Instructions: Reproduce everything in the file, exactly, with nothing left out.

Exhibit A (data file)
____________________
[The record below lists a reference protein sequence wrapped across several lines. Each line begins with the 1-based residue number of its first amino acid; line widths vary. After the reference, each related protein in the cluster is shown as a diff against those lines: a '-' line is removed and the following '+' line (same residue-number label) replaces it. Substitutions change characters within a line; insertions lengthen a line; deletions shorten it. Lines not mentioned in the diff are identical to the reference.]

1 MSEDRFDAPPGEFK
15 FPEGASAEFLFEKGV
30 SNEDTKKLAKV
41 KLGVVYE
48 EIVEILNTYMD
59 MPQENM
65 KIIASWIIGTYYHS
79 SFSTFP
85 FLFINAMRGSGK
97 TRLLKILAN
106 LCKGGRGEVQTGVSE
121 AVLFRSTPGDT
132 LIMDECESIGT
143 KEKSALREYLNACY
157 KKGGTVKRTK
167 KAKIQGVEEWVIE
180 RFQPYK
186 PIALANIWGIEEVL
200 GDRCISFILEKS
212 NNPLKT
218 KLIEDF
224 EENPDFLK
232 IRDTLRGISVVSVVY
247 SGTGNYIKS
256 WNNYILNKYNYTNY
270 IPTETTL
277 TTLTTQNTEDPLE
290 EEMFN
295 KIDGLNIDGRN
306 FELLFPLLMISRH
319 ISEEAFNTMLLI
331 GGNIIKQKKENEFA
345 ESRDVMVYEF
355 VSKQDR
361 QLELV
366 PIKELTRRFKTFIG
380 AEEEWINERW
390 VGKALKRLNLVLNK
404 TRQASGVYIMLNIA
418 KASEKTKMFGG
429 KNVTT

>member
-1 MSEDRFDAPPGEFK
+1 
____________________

[The record below lists a reference protein sequence wrapped across several lines. Each line begins with the 1-based residue number of its first amino acid; line widths vary. After the reference, each related protein in the cluster is shown as a diff against those lines: a '-' line is removed and the following '+' line (same residue-number label) replaces it. Substitutions change characters within a line; insertions lengthen a line; deletions shorten it. Lines not mentioned in the diff are identical to the reference.]

1 MSEDRFDAPPGEFK
15 FPEGASAEFLFEKGV
30 SNEDTKKLAKV
41 KLGVVYE
48 EIVEILNTYMD
59 MPQENM
65 KIIASWIIGTYYHS
79 SFSTFP
85 FLFINAMRGSGK
97 TRLLKILAN
106 LCKGGRGEVQTGVSE
121 AVLFRSTPGDT
132 LIMDECESIGT
143 KEKSALREYLNACY
157 KKGGTVKRTK
167 KAKIQGVEEWVIE
180 RFQPYK
186 PIALANIWGIEEVL
200 GDRCISFILEKS
212 NNPLKT
218 KLIEDF
224 EENPDFLK
232 IRDTLRGISVVSVVY
247 SGTGNYIKS
256 WNNYILNKYNYTNY
270 IPTETTL
277 TTLTTQNTEDPLE
290 EEMFN
295 KIDGLNIDGRN
306 FELLFPLLMISRH
319 ISEEAFNTMLLI
331 GGNIIKQKKENEFA
345 ESRDVMVYEF
355 VSKQDR
361 QLELV
366 PIKELTRRFKTFIG
380 AEEEWINERW
390 VGKALKRLNLVLNK
404 TRQASGVYIMLNIA
418 KASEKTKMFGG
429 KNVTT

>member
-1 MSEDRFDAPPGEFK
+1 